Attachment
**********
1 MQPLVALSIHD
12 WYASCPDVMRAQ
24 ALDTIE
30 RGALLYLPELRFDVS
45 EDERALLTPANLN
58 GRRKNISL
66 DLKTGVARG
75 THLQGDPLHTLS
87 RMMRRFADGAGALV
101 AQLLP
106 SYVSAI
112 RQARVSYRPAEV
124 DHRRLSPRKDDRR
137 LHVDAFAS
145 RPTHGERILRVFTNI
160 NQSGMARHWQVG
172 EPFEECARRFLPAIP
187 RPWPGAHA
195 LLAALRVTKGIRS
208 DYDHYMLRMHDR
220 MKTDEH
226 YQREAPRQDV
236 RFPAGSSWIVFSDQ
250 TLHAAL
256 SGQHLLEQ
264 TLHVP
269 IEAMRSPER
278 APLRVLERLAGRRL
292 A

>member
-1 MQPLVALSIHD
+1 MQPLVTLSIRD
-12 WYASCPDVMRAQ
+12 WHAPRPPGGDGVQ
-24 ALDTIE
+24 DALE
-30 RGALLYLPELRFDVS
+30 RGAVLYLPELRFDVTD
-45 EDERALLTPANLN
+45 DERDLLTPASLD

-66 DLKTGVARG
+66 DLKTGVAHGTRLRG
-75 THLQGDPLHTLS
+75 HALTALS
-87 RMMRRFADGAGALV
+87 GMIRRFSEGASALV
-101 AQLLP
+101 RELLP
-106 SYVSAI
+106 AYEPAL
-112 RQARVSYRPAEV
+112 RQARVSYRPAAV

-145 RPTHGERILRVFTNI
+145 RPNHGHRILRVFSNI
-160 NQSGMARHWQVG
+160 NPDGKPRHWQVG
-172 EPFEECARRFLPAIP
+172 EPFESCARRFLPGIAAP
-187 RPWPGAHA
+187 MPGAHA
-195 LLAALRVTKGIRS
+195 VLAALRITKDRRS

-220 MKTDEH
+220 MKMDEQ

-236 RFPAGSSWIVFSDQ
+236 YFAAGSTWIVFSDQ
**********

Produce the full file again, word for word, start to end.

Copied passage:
1 MQPLVALSIHD
12 WYASCPDVMRAQ
24 ALDTIE
30 RGALLYLPELRFDVS
45 EDERALLTPANLN
58 GRRKNISL
66 DLKTGVARG
75 THLQGDPLHTLS
87 RMMRRFADGAGALV
101 AQLLP
106 SYVSAI
112 RQARVSYRPAEV
124 DHRRLSPRKDDRR
137 LHVDAFAS
145 RPTHGERILRVFTNI
160 NQSGMARHWQVG
172 EPFEECARRFLPAIP
187 RPWPGAHA
195 LLAALRVTKGIRS
208 DYDHYMLRMHDR
220 MKTDEH
226 YQREAPRQDV
236 RFPAGSSWIVFSDQ
250 TLHAAL
256 SGQHLLEQ
264 TLHVP
269 IEAMRSPER
278 APLRVLERLAGRRL
292 A

>member
-1 MQPLVALSIHD
+1 MQPLVTLSIRD
-12 WYASCPDVMRAQ
+12 WHAPRPPGGDGVQ
-24 ALDTIE
+24 DALE
-30 RGALLYLPELRFDVS
+30 RGAVLYLPELRFDVTD
-45 EDERALLTPANLN
+45 DERDLLTPASLD

-66 DLKTGVARG
+66 DLKTGVAHGTRLRG
-75 THLQGDPLHTLS
+75 HALTALS
-87 RMMRRFADGAGALV
+87 GMIRRFSEGASALV
-101 AQLLP
+101 RELLP
-106 SYVSAI
+106 AYEPAL
-112 RQARVSYRPAEV
+112 RQARVSYRPAAV

-145 RPTHGERILRVFTNI
+145 RPNHGHRILRVFSNI
-160 NQSGMARHWQVG
+160 NPDGKPRHWQVG
-172 EPFEECARRFLPAIP
+172 EPFESCARRFLPGIAAP
-187 RPWPGAHA
+187 MPGAHA
-195 LLAALRVTKGIRS
+195 VLAALRITKDRRS

-220 MKTDEH
+220 MKMDEQ

-236 RFPAGSSWIVFSDQ
+236 YFAAGSTWIVFSDQ